So Peterman and I went, in tandem. (A bit cheaper that way.) He was very struck by the experience: "Skycoaster is as close to religion as I want to get these days." I was slightly less moved, still it was pretty amazing. You have to put in reservations, so after our 5pm ride we signed up for a second ride at 8.

One of the staff there was willing to take pictures and we had him use the movie feature of my digital camera to tape the descent (and ascent, and descent, and...) of Peterman and me. So above is the "small gif cinema" entry of it, (slow on IE, for some unfathomable reason) but what you really should see is the full quicktime video of it... the doppler effect on our screams is rather funny, and by chance it has a perfect musical stinger as well.


Yesterday was the hijacking/attacks on the NYC World Trade Center and the Pentagon.

Apart from the incomprehensible human tragedy associated with events like these is how it makes every other interest and pursuit look so petty.

Does trying to get on with life disrespect the people who have suffered such loss? Or does stopping everything let the terrorists 'win' an even greater victory?

Like always, I'm going to be wishy-washy and split the difference, and stop with the wacky links and quotes, but maybe only for a day or so.

my wtc story


This is (the back of) Mo standing in front of the fountain at the World Trade Center plaza, taken September 11, 1999, two years (to the day) before the tragedy.

I liked that fountain very much. I once got the chance to look down on it, from about halfway up the tower, three years earlier when I was on assignment for Barron's Online. It was the most interesting thing to look at from that height... water poured from the center circle onto the larger circle. All around the outside border of the inner circle it looked a bit like a boat's wake (you can make out the 'wake' in the picture), giving the illusion that the inner circle's edge was constantly moving inward. But of course it was remaining the same size, thus confounding the eye. It was a great piece of art, now ruined. That pales in comparison to the rest of the tragedy, but that's my attempt to connect to what has happened.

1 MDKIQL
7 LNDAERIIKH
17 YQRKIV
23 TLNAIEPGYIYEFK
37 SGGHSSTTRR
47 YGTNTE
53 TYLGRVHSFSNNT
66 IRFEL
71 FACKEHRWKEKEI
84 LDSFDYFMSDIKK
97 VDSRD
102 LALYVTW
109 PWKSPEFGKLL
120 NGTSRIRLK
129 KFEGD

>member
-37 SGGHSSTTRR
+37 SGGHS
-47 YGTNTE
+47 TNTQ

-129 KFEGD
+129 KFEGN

Update 2002.02.25: I moved a thumbnail and link to this page to kisrael.com's front page. The image shows up on the second page of Google image search for "WTC", but the resulting "in context" link is to the site's front page.

Image Gallery
The pictures from Tuesday were horrifying, but for some reason these images of the citizens of other countries sharing our grief really moved me. (Update: parts two, three and four)

A Lighter Note
Brunching.com has An Open Letter To Dorks and Losers, exploding the myths of bullydom, like "they'll back down if you stand up to them". It's very funny and rings very true.

that old feeling

Aw, man. I was worried this whole terrorist thing wasn't really sinking in. And maybe it hasn't, but my old neuroses seem to be giving me another fling. An everpresent twist in the gut, but mostly I find proof in the stirring of the bowels. (Yeah, yeah, you don't want to know the details...funny how it's so hard to find language for it.)

Mostly I'm afraid of future attacks. A nuke or something biological. I almost feel as if I'm living too close to Boston for my own comfort. I almost want to become a survivalist. I don't want the nation to have revenge, I want us to have safety. Any pro-strong-cryptography leanings I ever had are now shot to hell. So few human rights seem to compare to the right just to go on living. And, as shallow as it sounds, with a certain quality of life. Food and good plumbing and medical care at the very least.

I got the same thing before Y2K, and to a lesser extent when I started thinking that some kind of deliberate EMF jolt could throw us into a stoneage, and then again in my early-2000 "mortality crisis". It's always based on some kind real possible threat, but it's not any kind of helpful reaction.

Ay, maybe I'll read my Mortality Guide. Doesn't cover that whole 'quality of life' thing, but you know.